Get to Know Your Teen's Friends
One of the best ways that you can positively influence your child’s friendships is to stay involved. Mighty Mommy has 5 tips on how parents can get to know their child’s friends as the teen years begin to unfold.
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Tip #3: Attend School Events
Whenever possible, attend school and sporting events, including PTO/PTA meetings and fundraisers. Ask your child to introduce you to her friends. Spend a few moments asking her friends about their likes and dislikes. Show that you’re interested in getting to know them. This is also a great way to connect with their friends’ parents because it’s a common venue that is bringing everyone together.
Even if you’re extremely shy or have a difficult work schedule, make getting to these activities a priority. Once you break the ice with their friends or their friends' parents, you might be pleasantly surprised at how valuable these functions will become now and throughout their high school years.
Tip #4: Get to Know Their Friends' Parents
When your tweens or teens start to hang out with a whole new crowd, sometimes your best point of reference is to actually get to know their friends' parents. You don’t have to invite them over for dinner or try and ingratiate yourself in their inner social circle, but if you haven't met them, give them a call.
Even if it feels a bit awkward, simply call and introduce yourself as Jack’s mother and let his new friend's mom or dad know that you see that the boys have started hanging out together so you just wanted to say hello and exchange some basic information such as your phone number, email address, in addition to perhaps finding out what their expectations are regarding curfews, sleepovers, and entertainment. Share your rules and views. Invite the friends' parents to contact you with any questions or concerns regarding anything that crops up in regards to behavior or to clarify arrangements for their activities. Doing so will add to your impressions of your child's friends. It will also help you know where your child is, whom he is with, and how (or if) he is being supervised when he's not at home.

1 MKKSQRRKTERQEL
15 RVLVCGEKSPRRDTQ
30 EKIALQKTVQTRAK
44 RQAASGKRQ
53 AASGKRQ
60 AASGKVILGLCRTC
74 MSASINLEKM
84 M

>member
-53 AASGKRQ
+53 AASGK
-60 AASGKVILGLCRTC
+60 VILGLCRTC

And if you meet resistance from a parent about exchanging this type of information, this can serve as a red flag. It can tell you that you need to pay extra attention to the new friendship.
Tip #5: Bond During Meals
Most kids enjoy a delicious snack or a hearty homecooked meal (even if they don't admit it). Getting to know your kid’s friends can sometimes be a little easier when you do so over a yummy treat. I happen to be one of those moms who loves to bake and create snacks and meals centered around the season.
Right now it’s apple-picking time in my home state of Rhode Island, so I’ve been making things like apple crisps, turnovers, and caramel-dipped apples. This is the perfect way to casually get to know your childrens' new friends or, in Mighty Mommy'd case, my son’s new football teammates. Nothing gets kids talking and like a few dozen cupcakes wolfed down after the big game.
Even better is when one of my kids has a friend over for dinner. Not only do they get to sit down and break bread with a family of 10, it gives all of us a chance to get to know this new person in our child's life. My own kids always a dinner invitation to their friends' houses—it’s a nice experience for everyone involved to see how other families share meals and do other things together.
How do you connect with your child’s friends? Share your thoughts in the comment section or post your ideas on the Mighty Mommy Facebook page. You can also connect with me on Twitter @MightyMommy or e-mail me at firstname.lastname@example.org. And please visit my family-friendly boards at Pinterest.com/MightyMommyQDT.
Friendships are an extremely important part of our kid’s lives, so taking the time to get to know your child’s new and old friends better will help bridge the gap into their social world. Have a great week and until next time---Happy Parenting!